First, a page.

In general, projects I like have a few or many of these fundamental characteristics, some of which are covered in William Thorndike’s The Outsiders: long development trajectories with actual work being done, developers that have VC/compounder-like personalities, extremely lean operational management, and *some sort* of addressable use case, recognizing that as with many exponential phenomena, use cases can develop as the project progresses. On technicals, I basically buy and sell trends, and look at price action; other commentators can provide more detail, but the inception of my technical knowledge began with books such as Alan Farley’s Master Swing Trader and other such books. The other area that I maintain an active interest in is behavior, both from looking at the existing literature (which is probably enough for a separate interview) and looking at how other participants view the market (in the vein of the eponymous @epsilontheory).
4. How many trades or positions do you typically handle simultaneously?
I’m a believer that concentration, when appropriately applied, is a must for superior returns; there is abundant literature for the stock markets that suggests owning more than 30–50 positions does not reduce portfolio volatility — also, the cognitive load of tracking that many positions in an active framework outweighs any benefit for diversification. “I believe I can come up with 4–5 good ideas in a year; I’m not sure how well I’d do if I have to come up with 30”.
5. What do you make of current market situation and what do you foresee 2018 will look like?
2017 has been a banner year for crypto, both in terms of price, adoption, and media attention. At the same time, the proliferation of scams, “too good to be true” themes, and projects with no fundamental basis has never been greater. To decompose this, let’s look at three areas: crypto as a trade, crypto as an ecosystem, and crypto as an asset class.
As a trade, crypto is an asset bubble — but first, allow me to explain what I understand a “bubble” to be. Bubbles are super-exponential changes in prices occurring simultaneously with exponential changes in fundamentals. Translated into English, this means that the rate of change of an asset (first derivative of price) increases as we get closer to a “critical time” (red line in below figure), which occurs at the same time that fundamentals are improving exponentially (green line). At the “critical time”, there is a phase transition where prices move towards a new regime, whether this is a market crash or sideways consolidation. This theory is largely derived from Dr. Didier Sornette’s works on financial systems, and is described by books and publications like this or this. Importantly, it makes no judgments on valuation, which is a whole another topic that I don’t want to touch right now.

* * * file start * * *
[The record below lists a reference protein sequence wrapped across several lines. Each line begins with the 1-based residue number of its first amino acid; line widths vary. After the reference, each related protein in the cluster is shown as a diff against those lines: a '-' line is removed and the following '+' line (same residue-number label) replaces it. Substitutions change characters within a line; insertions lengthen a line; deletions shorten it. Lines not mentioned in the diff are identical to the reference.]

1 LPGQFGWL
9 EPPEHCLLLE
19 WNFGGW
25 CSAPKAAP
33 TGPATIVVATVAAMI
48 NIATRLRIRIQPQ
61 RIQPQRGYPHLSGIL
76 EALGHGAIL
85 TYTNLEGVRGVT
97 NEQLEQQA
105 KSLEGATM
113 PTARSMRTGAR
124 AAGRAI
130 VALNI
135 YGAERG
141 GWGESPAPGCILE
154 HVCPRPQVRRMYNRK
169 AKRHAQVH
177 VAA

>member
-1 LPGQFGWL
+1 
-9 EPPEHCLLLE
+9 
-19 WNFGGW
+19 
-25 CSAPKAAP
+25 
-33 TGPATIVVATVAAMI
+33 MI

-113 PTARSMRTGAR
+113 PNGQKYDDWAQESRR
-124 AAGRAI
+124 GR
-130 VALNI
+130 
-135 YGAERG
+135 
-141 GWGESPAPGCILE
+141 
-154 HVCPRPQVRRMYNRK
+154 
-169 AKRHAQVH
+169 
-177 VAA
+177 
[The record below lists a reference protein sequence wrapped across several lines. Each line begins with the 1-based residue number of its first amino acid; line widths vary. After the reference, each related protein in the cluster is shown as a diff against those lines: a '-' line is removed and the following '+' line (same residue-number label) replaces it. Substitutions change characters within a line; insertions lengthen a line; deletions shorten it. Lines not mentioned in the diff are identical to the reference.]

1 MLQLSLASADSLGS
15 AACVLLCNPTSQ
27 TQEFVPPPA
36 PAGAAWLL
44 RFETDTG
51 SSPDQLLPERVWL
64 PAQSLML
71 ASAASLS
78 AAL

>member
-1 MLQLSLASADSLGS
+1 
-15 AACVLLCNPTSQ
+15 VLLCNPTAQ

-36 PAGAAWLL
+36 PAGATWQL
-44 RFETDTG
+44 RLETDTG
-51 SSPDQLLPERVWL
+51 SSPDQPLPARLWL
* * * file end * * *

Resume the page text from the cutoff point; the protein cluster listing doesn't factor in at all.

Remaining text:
Of note, the level of uncertainty of price itself increases exponentially as we get closer to the critical time; as such, predictions of future price in a superexponential regime are mostly useless. What we can analyze is time and structure, and as such, the phase transition has not occurred yet. In plain English: the trend might end soon, but it’s still intact.
As an ecosystem, we’ve seen unparalleled growth in “equity-like assets” (ICOs). Recall in Finance 101 that equity is assets minus liabilities, and as many of these projects are funded by appreciated assets themselves with minimal liabilities, most of the equity held by these ICOs are cryptoassets, sometimes of other ICOs, with varying expectation of future cash flows encoded in the difference. In other words, as with stock markets, ICOs are themselves leveraged claims on future cash flows. The consequence is that a moderate correction in this space may, simply by the nature of leverage, wipe out most of these projects. At the same time, with “mining-oriented” cryptocurrencies aside from bitcoin being ignored for so long, a rotation into these is not out of the question. The overarching theme has been, and remains, participants seeking greater regulatory clarity — everything from tax treatment to security laws to lawsuits against incumbent ICOs, to the point where I state that 2018 may be the year of Litigation. Tread carefully.